📌 DNS Spoofing
DNS spoofing or DNS cache poisoning uses security holes in the DNS protocol to redirect Internet traffic to malicious websites. They are sometimes referred to as man-in-the-middle attacks (MITM). This type of attack involves using altered DNS records to redirect online traffic to a rogue site that impersonates the intended recipient. When your browser goes online, it first queries a local DNS server to find the IP address for the website name. The local DNS server will request the address from the root servers that own the domain and then from the authoritative name server for that domain.
DNS poisoning occurs when an attacker interferes with this process and gives the wrong answer. Once he has tricked the browser into thinking he got the correct answer to his query, the attacker can redirect traffic to any fake website he wants. When the victim reaches the fake website, they are prompted to enter their login and password and log in to their account.
Once they enter data, they essentially give the attacker the ability to steal the credentials to access, and any sensitive information entered into the fraudulent login form. In addition, these malicious websites are often used to install viruses or worms on end-user computers, giving the threat actor long-term access to the machine and any data stored on it.
📌 NXDOMAIN Attack
The NXDOMAIN Flood DDoS DNS attack attempts to overload the DNS server by using a huge volume of requests for non-existent records. These attacks are often handled by the DNS proxy, which uses most (or all) of its resources to query the authoritative DNS server. This causes both the authoritative DNS server and the proxy DNS server to use all of their time to process invalid queries. As a result, response time to legitimate requests slows down until it eventually stops altogether.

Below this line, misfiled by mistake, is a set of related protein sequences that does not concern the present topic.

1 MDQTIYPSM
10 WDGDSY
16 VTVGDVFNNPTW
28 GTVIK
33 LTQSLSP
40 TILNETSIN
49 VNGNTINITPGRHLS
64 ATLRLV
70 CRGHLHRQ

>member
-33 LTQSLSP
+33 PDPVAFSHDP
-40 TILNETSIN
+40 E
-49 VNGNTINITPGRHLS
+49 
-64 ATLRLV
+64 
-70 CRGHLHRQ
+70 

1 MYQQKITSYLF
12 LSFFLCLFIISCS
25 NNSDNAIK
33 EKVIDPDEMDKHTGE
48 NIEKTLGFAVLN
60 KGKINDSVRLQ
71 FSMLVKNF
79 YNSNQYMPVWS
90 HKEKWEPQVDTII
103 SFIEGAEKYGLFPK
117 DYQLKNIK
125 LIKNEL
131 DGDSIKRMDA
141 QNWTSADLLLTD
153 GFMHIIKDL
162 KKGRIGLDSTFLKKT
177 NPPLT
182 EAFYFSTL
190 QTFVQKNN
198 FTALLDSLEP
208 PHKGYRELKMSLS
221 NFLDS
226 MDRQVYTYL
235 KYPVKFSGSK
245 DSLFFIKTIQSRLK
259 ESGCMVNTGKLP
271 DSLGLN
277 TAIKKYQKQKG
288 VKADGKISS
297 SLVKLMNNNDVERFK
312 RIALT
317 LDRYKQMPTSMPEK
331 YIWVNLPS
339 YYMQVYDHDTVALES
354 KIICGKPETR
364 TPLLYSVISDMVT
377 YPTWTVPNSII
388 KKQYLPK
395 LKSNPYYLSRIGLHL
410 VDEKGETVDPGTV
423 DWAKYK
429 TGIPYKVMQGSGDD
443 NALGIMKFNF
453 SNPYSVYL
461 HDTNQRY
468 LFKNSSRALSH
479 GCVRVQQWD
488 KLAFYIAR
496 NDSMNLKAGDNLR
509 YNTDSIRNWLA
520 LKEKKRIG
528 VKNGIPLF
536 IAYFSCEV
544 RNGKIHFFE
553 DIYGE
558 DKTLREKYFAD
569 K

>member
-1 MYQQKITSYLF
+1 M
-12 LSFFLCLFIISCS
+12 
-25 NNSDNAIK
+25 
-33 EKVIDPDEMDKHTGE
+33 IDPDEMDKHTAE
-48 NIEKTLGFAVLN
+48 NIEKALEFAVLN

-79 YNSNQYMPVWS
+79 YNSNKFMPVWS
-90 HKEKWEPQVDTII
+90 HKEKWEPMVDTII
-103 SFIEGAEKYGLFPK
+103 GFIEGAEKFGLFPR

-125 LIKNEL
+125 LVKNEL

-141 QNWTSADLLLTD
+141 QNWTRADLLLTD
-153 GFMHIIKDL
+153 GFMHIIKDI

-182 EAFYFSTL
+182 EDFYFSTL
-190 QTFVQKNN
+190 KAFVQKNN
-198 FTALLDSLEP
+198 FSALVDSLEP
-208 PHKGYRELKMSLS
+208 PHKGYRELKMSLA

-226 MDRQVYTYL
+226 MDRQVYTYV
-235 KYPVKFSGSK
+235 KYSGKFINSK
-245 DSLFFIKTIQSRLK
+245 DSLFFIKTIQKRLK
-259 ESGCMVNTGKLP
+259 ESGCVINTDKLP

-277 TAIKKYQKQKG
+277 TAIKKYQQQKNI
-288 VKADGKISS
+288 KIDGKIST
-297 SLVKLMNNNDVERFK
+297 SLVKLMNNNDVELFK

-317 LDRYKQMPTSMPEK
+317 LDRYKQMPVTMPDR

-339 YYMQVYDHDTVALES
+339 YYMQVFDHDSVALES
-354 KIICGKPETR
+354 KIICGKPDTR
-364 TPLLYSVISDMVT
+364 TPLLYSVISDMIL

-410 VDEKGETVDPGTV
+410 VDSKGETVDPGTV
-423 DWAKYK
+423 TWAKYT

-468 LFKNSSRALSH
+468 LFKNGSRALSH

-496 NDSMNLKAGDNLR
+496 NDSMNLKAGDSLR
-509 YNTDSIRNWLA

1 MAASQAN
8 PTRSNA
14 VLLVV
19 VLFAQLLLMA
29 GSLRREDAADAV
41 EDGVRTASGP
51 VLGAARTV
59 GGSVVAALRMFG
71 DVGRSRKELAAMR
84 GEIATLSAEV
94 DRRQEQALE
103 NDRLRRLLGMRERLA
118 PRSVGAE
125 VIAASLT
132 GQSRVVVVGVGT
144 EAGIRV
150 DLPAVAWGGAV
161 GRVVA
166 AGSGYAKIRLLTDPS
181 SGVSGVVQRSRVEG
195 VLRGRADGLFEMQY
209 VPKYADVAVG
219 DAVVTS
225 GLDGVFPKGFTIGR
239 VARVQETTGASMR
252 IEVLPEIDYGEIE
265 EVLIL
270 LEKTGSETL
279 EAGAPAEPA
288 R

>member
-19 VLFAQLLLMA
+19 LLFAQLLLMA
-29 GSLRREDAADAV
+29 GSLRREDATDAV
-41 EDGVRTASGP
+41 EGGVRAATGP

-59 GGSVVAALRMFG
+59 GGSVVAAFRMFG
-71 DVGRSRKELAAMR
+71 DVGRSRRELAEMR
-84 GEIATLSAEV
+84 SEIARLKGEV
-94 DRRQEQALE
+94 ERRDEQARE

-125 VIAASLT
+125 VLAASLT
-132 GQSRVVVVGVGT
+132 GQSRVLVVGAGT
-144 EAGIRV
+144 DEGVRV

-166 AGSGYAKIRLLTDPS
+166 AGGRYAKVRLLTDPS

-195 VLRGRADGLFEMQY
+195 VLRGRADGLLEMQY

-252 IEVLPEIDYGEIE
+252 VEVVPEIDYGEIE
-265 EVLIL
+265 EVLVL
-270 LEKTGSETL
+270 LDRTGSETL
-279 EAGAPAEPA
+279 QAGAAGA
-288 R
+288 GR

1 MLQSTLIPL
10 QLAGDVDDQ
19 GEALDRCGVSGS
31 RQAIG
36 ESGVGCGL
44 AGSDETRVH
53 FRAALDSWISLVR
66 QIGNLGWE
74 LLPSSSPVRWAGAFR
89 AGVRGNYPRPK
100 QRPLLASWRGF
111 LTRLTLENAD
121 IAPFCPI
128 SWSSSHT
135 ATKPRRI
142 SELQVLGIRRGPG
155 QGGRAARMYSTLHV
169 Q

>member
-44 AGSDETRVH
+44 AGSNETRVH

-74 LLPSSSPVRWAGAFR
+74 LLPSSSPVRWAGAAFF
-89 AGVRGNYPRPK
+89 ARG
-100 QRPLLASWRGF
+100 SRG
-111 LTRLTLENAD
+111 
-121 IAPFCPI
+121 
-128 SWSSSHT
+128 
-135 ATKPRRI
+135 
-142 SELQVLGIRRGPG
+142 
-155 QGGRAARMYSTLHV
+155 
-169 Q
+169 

📌 Botnet-based Attacks
A botnet is a series of devices connected to the Internet. It can be used to execute a distributed denial-of-service (DDoS) attack that steals data, sends spam, and allows an attacker to access the device and its connectivity. Moreover, botnets are a diverse and constantly evolving threat, so all of these attacks will inevitably evolve in parallel with our growing dependence on digital devices, the Internet, and new future technologies.
DNS Attack Prevention
The DNS service is like a giant contact list that a device uses to access a specified IP address. Implementing a solid security plan and following some basic security measures can help protect against evolving DNS attacks. Here are a few ways that can help you protect your organization from DNS attacks:
- Keep DNS Resolver Private and Protected. Limit the use of the DNS resolver to users on the network and never leave it open to external users. This will help prevent cache poisoning by external entities.
- Securely Manage Your DNS servers. Usually, authoritative servers can be hosted in-house, by a service provider, or by a domain registrar. You can get complete control if you have the necessary skills and experience for in-house hosting. If you don’t have the required skills, you can use the services of qualified professionals.
- Configure Your DNS Against Cache Poisoning. Configure security in your DNS software to protect your organization from cache poisoning. For example, try adding variability to outgoing requests to make it difficult for attackers to enter a fake response and get it accepted. Or try randomizing the request ID or using a random source port instead of UDP port 53.
As you can see, the DNS service is essential to the day-to-day operation of websites. The Internet is open to everyone, including cybercriminals who actively exploit weaknesses in a company’s security infrastructure. Therefore, a robust DNS security hardening policy will help organizations mitigate various DNS attacks.